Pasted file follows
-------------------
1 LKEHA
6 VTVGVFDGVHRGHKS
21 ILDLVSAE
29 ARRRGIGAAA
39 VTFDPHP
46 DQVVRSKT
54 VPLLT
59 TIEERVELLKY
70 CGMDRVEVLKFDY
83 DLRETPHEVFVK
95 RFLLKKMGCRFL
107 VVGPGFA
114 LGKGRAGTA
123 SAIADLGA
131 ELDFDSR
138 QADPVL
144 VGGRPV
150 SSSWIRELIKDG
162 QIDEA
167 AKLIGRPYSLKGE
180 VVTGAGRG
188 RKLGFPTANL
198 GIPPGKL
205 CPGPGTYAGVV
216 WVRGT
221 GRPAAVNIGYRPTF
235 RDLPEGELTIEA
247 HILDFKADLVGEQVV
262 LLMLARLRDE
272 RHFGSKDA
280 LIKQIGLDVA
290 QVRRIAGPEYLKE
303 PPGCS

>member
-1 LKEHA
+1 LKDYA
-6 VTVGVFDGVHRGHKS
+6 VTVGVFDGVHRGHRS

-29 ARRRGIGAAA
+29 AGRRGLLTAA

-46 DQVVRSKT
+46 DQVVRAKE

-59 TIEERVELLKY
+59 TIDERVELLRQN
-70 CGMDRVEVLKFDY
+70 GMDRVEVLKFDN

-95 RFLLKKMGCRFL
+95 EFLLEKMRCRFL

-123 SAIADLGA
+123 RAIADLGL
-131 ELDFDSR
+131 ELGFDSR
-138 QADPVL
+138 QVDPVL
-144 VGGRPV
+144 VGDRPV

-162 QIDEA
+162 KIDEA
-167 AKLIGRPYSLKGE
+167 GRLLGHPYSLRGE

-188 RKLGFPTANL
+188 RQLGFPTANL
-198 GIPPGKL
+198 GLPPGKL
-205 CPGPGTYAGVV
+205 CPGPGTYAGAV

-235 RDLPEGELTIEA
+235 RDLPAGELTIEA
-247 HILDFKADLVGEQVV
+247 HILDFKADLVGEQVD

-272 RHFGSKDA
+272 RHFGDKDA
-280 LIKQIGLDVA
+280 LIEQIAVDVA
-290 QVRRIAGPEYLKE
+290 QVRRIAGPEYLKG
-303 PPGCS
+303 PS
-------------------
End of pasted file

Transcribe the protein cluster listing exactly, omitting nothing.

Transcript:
1 LKEHA
6 VTVGVFDGVHRGHKS
21 ILDLVSAE
29 ARRRGIGAAA
39 VTFDPHP
46 DQVVRSKT
54 VPLLT
59 TIEERVELLKY
70 CGMDRVEVLKFDY
83 DLRETPHEVFVK
95 RFLLKKMGCRFL
107 VVGPGFA
114 LGKGRAGTA
123 SAIADLGA
131 ELDFDSR
138 QADPVL
144 VGGRPV
150 SSSWIRELIKDG
162 QIDEA
167 AKLIGRPYSLKGE
180 VVTGAGRG
188 RKLGFPTANL
198 GIPPGKL
205 CPGPGTYAGVV
216 WVRGT
221 GRPAAVNIGYRPTF
235 RDLPEGELTIEA
247 HILDFKADLVGEQVV
262 LLMLARLRDE
272 RHFGSKDA
280 LIKQIGLDVA
290 QVRRIAGPEYLKE
303 PPGCS

>member
-1 LKEHA
+1 LKDYA
-6 VTVGVFDGVHRGHKS
+6 VTVGVFDGVHRGHRS

-29 ARRRGIGAAA
+29 AGRRGLLTAA

-46 DQVVRSKT
+46 DQVVRAKE

-59 TIEERVELLKY
+59 TIDERVELLRQN
-70 CGMDRVEVLKFDY
+70 GMDRVEVLKFDN

-95 RFLLKKMGCRFL
+95 EFLLEKMRCRFL

-123 SAIADLGA
+123 RAIADLGL
-131 ELDFDSR
+131 ELGFDSR
-138 QADPVL
+138 QVDPVL
-144 VGGRPV
+144 VGDRPV

-162 QIDEA
+162 KIDEA
-167 AKLIGRPYSLKGE
+167 GRLLGHPYSLRGE

-188 RKLGFPTANL
+188 RQLGFPTANL
-198 GIPPGKL
+198 GLPPGKL
-205 CPGPGTYAGVV
+205 CPGPGTYAGAV

-235 RDLPEGELTIEA
+235 RDLPAGELTIEA
-247 HILDFKADLVGEQVV
+247 HILDFKADLVGEQVD

-272 RHFGSKDA
+272 RHFGDKDA
-280 LIKQIGLDVA
+280 LIEQIAVDVA
-290 QVRRIAGPEYLKE
+290 QVRRIAGPEYLKG
-303 PPGCS
+303 PS